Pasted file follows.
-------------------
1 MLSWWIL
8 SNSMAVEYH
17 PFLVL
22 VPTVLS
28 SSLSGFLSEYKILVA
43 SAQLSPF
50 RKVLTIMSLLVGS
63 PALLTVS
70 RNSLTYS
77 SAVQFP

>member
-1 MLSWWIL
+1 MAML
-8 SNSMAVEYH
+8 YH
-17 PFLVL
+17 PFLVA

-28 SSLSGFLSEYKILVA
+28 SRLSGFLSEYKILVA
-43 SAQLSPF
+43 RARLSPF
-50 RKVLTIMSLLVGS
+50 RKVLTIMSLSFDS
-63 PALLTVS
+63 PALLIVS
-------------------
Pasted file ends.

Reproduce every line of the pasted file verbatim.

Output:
1 MLSWWIL
8 SNSMAVEYH
17 PFLVL
22 VPTVLS
28 SSLSGFLSEYKILVA
43 SAQLSPF
50 RKVLTIMSLLVGS
63 PALLTVS
70 RNSLTYS
77 SAVQFP

>member
-1 MLSWWIL
+1 MAML
-8 SNSMAVEYH
+8 YH
-17 PFLVL
+17 PFLVA

-28 SSLSGFLSEYKILVA
+28 SRLSGFLSEYKILVA
-43 SAQLSPF
+43 RARLSPF
-50 RKVLTIMSLLVGS
+50 RKVLTIMSLSFDS
-63 PALLTVS
+63 PALLIVS